# Do maxima in Gibbs energy also correspond to equilibrium positions?

ΔrG=(∂G/∂ξ ) at constant p and constant T, where ξ is the extent of reaction.

By Second Law implication, ΔrG= 0= (∂G/∂ξ ) at equilibrium. If we consider a graph of G against ξ, this would mean we have a turning point (where first derivative=0) when ξ is that extent of reaction when equilibrium attained:

(∂G/∂ξ )= 0 when ξ= extent of reaction until equilibrium attained

So, ΔrG=0 when equilibrium attained.

However, first derivative=0 does not mean minimum point only, it can mean maximum point too! Let's say you do work until you reach Gibbs energy maxima. My question: Does a Gibbs energy maxima correspond to equilibrium state or not?

(a) If yes, doesn't this violate the Second Law which implies that Gibbs energy should be minimized whenever possible? No matter which direction you move, your Gibbs energy will always decrease. Just simply move from the maximum point and you will at least be better than your current state:

(b) If no, then it will mean that we have to move from the maximum point, but in which direction? In case the graph is a symmetrical parabola, where same dξ results in same dG, what will you observe in real life? Shift to reactants or products?

G vs. $$\xi$$ does not have a maximum

If all reactants and products are pure liquids and solids, G vs. $$\xi$$ is linear. If some of the species are in mixtures, the entropy of mixing is responsible for the "sagging" shape of the curve. If the curve has an extreme value, it will be a minimum.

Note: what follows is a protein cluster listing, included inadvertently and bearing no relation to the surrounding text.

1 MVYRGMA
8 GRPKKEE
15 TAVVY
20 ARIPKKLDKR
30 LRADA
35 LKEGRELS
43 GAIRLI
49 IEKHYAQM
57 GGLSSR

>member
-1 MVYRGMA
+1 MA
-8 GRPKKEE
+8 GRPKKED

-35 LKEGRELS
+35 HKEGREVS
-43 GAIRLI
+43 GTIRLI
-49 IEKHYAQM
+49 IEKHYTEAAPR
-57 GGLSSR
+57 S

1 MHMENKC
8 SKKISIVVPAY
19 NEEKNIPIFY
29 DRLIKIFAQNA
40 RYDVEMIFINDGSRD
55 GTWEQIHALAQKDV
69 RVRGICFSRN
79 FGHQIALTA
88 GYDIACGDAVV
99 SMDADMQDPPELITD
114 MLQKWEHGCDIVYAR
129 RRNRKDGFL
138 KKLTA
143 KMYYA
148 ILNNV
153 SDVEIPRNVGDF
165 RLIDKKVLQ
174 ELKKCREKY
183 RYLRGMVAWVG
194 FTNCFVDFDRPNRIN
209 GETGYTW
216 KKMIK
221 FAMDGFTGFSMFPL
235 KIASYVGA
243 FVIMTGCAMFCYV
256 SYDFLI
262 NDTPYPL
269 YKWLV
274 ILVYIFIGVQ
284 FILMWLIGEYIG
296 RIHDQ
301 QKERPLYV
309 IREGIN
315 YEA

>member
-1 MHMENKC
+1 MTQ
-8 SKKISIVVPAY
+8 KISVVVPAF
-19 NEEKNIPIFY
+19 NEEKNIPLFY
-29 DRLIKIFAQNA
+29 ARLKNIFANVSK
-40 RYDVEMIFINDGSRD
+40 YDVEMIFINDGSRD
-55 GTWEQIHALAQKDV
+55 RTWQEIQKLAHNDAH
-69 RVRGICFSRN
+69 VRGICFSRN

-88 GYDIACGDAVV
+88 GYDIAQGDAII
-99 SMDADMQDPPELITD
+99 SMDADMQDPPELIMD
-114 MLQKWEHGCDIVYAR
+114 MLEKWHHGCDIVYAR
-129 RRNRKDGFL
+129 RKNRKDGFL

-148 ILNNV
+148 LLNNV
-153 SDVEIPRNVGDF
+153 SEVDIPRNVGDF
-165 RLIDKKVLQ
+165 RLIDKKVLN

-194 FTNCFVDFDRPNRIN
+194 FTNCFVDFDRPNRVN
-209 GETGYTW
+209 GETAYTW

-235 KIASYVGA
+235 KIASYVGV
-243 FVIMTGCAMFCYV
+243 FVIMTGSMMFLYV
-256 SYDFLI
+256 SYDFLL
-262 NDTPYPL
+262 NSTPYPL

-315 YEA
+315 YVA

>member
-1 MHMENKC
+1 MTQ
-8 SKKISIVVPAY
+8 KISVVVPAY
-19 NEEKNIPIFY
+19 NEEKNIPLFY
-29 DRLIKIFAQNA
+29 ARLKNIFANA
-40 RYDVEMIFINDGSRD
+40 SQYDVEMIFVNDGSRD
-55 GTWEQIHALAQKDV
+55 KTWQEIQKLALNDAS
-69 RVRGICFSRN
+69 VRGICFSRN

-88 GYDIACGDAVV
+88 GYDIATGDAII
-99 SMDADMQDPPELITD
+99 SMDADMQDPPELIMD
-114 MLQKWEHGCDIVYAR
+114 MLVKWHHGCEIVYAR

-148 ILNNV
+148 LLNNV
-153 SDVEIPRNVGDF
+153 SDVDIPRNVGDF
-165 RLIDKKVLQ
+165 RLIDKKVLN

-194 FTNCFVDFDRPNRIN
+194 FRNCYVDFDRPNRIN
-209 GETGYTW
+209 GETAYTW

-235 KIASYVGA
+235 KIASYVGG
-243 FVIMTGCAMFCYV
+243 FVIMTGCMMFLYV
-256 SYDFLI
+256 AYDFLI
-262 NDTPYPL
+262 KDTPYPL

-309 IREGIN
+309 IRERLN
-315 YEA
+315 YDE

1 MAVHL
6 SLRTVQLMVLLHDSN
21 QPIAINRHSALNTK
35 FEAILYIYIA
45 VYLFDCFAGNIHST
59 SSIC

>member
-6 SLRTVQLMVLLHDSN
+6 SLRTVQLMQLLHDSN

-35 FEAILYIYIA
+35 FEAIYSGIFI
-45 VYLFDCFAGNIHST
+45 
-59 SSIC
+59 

Analogy to mechanics

In mechanics, this situation would be called metastability. Giving a nudge in either direction will allow the system to reach lower potential energy.

• So all G vs Xi graph do not have maximum point? I clicked the metastability hyperlink but saw there is a graph with local maximum point? – The99sLearner May 30 at 1:20
• That's a transition state, I guess. Here, you are considering the ground states of reactants and products, and your x-axis is the extent of reaction. In the graph you are referencing, the x-axis is the reaction coordinate for a single reaction. – Karsten Theis May 30 at 1:23

Does a Gibbs energy maxima correspond to equilibrium state or not?

(a) If yes, doesn't this violate the Second Law which implies that Gibbs energy should be minimized whenever possible? No matter which direction you move, your Gibbs energy will always decrease.

There are a number of central concepts in thermodynamics that are relevant here: equilibrium, spontaneity, reversibility, work, heat. The perfect example to illustrate how these concepts are related to each other is that of a voltaic (or galvanic) cell or battery. This example can also provide a good approximation to the situation you describe in your question.

When you charge a battery you are increasing its Gibbs free energy. If performed reversibly (usually this means sufficiently slowly), the electrical work done during charging equals the gain in Gibbs free energy.

Is this a violation of the second law? No, because you did work to charge the system. If you did so reversibly, work was efficiently converted into a gain in Gibbs free energy. Or, if you did not charge the battery reversibly, you did more work than was necessary and wasted some of the energy as heat.

Now what happens if you disconnect the charged battery, leaving the circuit open? Not much! The battery does not discharge$$^\dagger$$. Is the system at equilibrium at that point? Yes$$^\dagger$$, as long as the circuit remains open. You can think of a very large resistance keeping the system stable despite the higher free energy.

Finally, if you connect the leads again to close the cicruit, what will happen? The battery will discharge and return to its original state. This will occur spontaneously, driven by a decrease in the Gibbs free energy. And the battery will do work as electrons are transmitted from one to the other terminal.

$$\dagger$$ To a first approximation; batteries tend to self-discharge.